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Figure 2 The white powdered Cocaine is extracted from the green leaves of the Coca plant (The Good Drugs Guide, n.d.)

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Figure 3 (a) A piece of compressed Cocaine powder (Encyclopedia Britannica, n.d.)
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Figure 3 (b) Cocaine in its original powdered form. (U.S. Drug Enforcement Administration, n.d.)


Making of Cocaine:
Before cocaine can be extracted from the Coca Plant, the leaves must be left in thin layers under direct sunlight for them to dry (Hobhouse, et al, 2007). After that, they are collected and placed in slightly wet sacks (Hobhouse, et al, 2007). The sacks must be damp in order to maintain the leaves' quality. (Hobhouse, et al, 2007).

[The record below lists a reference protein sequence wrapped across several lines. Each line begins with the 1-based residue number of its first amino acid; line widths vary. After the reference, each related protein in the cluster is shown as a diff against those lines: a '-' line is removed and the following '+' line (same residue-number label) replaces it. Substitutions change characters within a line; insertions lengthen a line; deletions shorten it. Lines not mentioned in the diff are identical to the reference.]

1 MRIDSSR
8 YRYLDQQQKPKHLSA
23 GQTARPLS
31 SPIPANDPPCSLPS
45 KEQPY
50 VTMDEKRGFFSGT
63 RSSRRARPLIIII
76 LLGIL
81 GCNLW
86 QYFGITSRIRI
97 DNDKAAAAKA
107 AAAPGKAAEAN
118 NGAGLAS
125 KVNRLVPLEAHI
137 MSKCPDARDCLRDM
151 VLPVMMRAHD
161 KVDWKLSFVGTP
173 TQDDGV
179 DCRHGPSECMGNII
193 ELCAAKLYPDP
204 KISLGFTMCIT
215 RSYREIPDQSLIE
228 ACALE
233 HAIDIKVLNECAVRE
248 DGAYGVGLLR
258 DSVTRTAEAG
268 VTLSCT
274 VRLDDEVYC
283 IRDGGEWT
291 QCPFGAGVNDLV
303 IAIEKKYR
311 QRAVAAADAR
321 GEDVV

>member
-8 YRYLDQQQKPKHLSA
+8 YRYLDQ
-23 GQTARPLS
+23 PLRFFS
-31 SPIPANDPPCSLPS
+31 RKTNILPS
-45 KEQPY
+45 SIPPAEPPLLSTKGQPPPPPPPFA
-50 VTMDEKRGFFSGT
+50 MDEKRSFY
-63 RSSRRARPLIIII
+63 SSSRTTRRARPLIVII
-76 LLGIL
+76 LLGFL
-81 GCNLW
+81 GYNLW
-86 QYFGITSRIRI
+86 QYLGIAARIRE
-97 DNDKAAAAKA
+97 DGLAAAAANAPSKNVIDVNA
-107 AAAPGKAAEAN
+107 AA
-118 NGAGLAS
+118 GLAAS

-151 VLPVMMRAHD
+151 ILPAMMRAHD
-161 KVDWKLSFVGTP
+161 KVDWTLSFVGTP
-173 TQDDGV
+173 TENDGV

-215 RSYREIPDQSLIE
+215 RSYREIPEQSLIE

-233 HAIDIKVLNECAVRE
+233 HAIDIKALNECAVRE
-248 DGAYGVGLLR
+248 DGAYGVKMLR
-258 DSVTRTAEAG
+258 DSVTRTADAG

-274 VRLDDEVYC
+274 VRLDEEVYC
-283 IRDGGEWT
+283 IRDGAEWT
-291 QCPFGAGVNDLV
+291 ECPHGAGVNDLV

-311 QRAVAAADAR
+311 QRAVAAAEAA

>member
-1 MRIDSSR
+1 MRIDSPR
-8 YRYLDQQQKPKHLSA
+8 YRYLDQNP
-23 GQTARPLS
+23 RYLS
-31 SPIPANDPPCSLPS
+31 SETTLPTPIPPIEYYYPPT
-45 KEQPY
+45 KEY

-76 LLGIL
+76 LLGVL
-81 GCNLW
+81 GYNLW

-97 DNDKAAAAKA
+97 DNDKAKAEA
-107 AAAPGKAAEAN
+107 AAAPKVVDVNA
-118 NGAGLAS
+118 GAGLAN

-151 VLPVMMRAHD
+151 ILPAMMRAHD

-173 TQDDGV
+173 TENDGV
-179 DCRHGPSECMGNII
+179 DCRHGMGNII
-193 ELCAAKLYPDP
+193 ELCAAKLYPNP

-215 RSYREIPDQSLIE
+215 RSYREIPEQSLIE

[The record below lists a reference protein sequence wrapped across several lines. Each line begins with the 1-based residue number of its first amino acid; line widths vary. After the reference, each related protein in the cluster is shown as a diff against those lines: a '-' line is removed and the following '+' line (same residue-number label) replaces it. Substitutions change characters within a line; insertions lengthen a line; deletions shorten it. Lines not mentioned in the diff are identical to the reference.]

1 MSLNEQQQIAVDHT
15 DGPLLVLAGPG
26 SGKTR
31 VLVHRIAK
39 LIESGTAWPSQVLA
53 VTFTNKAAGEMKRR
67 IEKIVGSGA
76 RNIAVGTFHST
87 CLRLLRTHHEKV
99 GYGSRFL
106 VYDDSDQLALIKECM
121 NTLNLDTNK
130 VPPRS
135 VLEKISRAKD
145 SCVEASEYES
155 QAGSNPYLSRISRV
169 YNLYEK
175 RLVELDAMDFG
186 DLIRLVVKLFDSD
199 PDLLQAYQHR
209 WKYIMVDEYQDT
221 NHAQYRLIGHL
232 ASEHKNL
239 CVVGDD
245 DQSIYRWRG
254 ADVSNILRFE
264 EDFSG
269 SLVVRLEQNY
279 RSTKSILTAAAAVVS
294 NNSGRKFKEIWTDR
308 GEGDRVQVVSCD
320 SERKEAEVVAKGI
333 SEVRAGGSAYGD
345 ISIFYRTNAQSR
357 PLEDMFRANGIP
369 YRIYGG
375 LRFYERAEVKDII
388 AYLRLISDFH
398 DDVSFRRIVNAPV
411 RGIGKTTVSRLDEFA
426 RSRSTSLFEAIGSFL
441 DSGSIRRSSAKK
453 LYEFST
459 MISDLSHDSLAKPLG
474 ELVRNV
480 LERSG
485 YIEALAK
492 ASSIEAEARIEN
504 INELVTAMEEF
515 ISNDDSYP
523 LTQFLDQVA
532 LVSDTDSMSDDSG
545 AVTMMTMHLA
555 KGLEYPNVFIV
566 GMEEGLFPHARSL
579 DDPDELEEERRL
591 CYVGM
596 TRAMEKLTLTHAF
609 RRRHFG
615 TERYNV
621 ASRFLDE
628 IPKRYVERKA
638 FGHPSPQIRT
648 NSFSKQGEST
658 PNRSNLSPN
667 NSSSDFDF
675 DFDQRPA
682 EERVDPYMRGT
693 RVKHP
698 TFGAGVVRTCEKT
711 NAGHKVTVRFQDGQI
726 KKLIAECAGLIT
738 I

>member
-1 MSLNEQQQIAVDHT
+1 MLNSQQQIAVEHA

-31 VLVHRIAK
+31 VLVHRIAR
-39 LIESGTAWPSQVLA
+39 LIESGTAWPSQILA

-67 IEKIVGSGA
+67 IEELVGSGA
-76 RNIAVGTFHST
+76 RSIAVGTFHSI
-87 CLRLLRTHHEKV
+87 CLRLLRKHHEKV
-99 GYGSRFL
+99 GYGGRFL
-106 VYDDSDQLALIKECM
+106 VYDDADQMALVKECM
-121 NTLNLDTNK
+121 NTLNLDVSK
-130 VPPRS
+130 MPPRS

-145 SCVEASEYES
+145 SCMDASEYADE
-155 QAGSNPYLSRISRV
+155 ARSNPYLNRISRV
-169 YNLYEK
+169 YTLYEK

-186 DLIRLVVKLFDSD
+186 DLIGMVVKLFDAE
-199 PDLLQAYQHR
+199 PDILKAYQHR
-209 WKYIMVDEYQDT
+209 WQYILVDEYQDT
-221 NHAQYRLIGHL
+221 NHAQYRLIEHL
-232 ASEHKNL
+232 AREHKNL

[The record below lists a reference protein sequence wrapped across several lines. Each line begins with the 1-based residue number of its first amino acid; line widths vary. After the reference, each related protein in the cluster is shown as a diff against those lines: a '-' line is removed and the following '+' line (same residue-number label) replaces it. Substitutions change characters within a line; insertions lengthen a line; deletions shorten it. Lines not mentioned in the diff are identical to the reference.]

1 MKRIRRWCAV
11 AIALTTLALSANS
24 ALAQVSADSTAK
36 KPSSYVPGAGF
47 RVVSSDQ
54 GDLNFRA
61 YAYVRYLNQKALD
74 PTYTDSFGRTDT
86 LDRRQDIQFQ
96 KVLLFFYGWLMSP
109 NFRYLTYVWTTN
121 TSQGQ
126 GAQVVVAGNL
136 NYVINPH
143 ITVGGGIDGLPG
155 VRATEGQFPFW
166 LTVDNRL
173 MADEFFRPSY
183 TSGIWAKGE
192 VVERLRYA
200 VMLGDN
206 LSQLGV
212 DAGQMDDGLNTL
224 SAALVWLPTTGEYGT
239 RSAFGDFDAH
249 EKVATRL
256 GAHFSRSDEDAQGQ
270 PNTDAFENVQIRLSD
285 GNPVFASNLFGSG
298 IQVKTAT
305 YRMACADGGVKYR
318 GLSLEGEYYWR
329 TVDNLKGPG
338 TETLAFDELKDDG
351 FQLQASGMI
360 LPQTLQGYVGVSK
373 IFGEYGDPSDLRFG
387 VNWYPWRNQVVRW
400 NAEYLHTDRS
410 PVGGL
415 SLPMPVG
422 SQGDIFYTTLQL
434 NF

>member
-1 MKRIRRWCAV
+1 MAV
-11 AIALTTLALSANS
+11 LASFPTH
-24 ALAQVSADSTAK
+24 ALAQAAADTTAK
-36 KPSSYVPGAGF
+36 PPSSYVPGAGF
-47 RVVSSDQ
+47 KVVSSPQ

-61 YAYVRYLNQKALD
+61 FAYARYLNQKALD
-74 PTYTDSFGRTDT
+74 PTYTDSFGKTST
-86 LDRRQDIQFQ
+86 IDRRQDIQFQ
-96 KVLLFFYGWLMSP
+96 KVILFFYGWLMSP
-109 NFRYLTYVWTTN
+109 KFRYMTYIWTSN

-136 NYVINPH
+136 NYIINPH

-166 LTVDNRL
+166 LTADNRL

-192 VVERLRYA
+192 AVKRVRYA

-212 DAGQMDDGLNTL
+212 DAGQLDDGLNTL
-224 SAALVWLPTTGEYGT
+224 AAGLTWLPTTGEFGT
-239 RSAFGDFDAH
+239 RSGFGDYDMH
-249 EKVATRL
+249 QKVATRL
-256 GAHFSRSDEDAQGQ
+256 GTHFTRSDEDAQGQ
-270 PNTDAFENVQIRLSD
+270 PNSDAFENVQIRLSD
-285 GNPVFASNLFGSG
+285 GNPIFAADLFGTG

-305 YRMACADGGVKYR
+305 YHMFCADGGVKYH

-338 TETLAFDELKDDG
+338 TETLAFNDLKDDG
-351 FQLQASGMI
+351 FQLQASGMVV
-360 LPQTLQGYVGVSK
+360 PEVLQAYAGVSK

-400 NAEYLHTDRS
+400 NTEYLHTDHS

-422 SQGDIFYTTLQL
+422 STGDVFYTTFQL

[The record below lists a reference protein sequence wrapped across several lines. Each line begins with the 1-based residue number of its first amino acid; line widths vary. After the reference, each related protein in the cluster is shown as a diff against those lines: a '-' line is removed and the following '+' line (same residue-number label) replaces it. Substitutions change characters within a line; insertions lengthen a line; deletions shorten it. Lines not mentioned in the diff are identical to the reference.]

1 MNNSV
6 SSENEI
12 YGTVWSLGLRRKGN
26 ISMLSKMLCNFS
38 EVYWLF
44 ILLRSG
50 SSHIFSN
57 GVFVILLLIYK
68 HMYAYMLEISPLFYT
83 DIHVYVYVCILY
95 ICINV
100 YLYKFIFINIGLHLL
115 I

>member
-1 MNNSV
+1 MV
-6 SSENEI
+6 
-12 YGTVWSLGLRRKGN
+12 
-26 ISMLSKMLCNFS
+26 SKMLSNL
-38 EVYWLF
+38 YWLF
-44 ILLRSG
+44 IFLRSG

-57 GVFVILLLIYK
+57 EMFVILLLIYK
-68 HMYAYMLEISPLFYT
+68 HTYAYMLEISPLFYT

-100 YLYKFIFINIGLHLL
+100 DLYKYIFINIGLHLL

The Coca leaves are, then, crushed and grinded and placed in a solution of alcohol or a similar solvent that would separate cocaine from the leaves, such as kerosene or gasoline (Alberta Drug Rehab, n.d.). The cocaine is separated from the leaves using simple distillation. The liquid left contains some alkaloids of cocaine, which is separated from the liquid by adding acid (Alberta Drug Rehab, n.d.). The alkaloids removed are added to kerosene. The kerosene is removed and the remaining crystals are dissolved in methyl alcohol. They are re-cooled to form crystals and then dissolved again in sulfuric acid, resulting in impure cocaine (Alberta Drug Rehab, n.d.).
To convert this cocaine to the powdered cocaine, the freebase cocaine is soaked in acetone and filtered. Hydrochloric acid is then added, forming a precipitate which is dried to form the product, cocaine.